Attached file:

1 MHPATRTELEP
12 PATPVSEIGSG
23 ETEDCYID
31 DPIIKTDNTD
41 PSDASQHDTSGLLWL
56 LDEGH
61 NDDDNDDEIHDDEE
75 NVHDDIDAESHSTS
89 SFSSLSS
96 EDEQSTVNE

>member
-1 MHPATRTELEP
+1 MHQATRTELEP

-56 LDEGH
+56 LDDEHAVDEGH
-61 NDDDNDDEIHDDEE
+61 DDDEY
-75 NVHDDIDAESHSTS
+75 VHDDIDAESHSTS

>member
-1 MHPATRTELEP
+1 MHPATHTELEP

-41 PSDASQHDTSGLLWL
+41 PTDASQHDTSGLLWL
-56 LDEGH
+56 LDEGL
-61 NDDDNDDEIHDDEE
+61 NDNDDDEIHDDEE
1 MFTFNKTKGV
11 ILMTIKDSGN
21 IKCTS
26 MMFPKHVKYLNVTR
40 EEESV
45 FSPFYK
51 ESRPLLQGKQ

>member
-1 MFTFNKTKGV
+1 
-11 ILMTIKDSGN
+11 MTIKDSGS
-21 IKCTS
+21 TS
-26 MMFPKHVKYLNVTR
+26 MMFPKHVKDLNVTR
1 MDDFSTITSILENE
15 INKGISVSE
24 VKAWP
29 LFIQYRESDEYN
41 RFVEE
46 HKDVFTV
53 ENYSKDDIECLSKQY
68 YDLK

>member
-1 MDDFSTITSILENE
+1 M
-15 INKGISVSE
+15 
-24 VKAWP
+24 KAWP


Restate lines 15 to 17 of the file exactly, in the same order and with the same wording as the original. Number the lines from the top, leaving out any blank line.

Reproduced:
+56 LDDEHAVDEGH
-61 NDDDNDDEIHDDEE
+61 DDDEY